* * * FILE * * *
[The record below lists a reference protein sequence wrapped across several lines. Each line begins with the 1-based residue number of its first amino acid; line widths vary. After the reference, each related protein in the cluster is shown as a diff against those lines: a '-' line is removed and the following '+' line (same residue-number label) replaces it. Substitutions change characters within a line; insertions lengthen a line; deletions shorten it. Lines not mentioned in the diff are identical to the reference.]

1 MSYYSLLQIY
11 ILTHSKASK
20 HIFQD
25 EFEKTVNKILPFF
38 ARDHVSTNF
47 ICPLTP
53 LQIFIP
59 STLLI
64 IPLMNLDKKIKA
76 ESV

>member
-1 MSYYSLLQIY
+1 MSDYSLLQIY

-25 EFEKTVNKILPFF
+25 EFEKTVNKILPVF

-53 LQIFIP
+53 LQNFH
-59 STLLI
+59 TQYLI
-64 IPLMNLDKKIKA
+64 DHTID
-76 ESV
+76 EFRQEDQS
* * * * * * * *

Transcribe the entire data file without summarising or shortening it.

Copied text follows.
[The record below lists a reference protein sequence wrapped across several lines. Each line begins with the 1-based residue number of its first amino acid; line widths vary. After the reference, each related protein in the cluster is shown as a diff against those lines: a '-' line is removed and the following '+' line (same residue-number label) replaces it. Substitutions change characters within a line; insertions lengthen a line; deletions shorten it. Lines not mentioned in the diff are identical to the reference.]

1 MSYYSLLQIY
11 ILTHSKASK
20 HIFQD
25 EFEKTVNKILPFF
38 ARDHVSTNF
47 ICPLTP
53 LQIFIP
59 STLLI
64 IPLMNLDKKIKA
76 ESV

>member
-1 MSYYSLLQIY
+1 MSDYSLLQIY

-25 EFEKTVNKILPFF
+25 EFEKTVNKILPVF

-53 LQIFIP
+53 LQNFH
-59 STLLI
+59 TQYLI
-64 IPLMNLDKKIKA
+64 DHTID
-76 ESV
+76 EFRQEDQS